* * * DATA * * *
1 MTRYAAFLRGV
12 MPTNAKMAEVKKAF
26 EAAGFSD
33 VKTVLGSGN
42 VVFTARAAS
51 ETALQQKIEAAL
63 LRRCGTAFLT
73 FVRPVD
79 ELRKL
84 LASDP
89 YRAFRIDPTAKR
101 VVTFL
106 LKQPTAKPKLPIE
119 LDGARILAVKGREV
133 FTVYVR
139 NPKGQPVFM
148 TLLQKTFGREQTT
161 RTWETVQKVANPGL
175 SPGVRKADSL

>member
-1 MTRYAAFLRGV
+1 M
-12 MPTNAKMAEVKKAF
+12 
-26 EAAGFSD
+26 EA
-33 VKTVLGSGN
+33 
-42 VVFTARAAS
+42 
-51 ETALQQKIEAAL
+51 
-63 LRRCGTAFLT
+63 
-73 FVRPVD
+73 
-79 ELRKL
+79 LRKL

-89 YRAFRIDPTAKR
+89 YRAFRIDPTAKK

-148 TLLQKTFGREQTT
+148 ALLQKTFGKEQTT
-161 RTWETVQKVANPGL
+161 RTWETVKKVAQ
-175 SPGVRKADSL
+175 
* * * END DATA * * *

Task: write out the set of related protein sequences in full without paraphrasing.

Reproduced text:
1 MTRYAAFLRGV
12 MPTNAKMAEVKKAF
26 EAAGFSD
33 VKTVLGSGN
42 VVFTARAAS
51 ETALQQKIEAAL
63 LRRCGTAFLT
73 FVRPVD
79 ELRKL
84 LASDP
89 YRAFRIDPTAKR
101 VVTFL
106 LKQPTAKPKLPIE
119 LDGARILAVKGREV
133 FTVYVR
139 NPKGQPVFM
148 TLLQKTFGREQTT
161 RTWETVQKVANPGL
175 SPGVRKADSL

>member
-1 MTRYAAFLRGV
+1 M
-12 MPTNAKMAEVKKAF
+12 
-26 EAAGFSD
+26 EA
-33 VKTVLGSGN
+33 
-42 VVFTARAAS
+42 
-51 ETALQQKIEAAL
+51 
-63 LRRCGTAFLT
+63 
-73 FVRPVD
+73 
-79 ELRKL
+79 LRKL

-89 YRAFRIDPTAKR
+89 YRAFRIDPTAKK

-148 TLLQKTFGREQTT
+148 ALLQKTFGKEQTT
-161 RTWETVQKVANPGL
+161 RTWETVKKVAQ
-175 SPGVRKADSL
+175 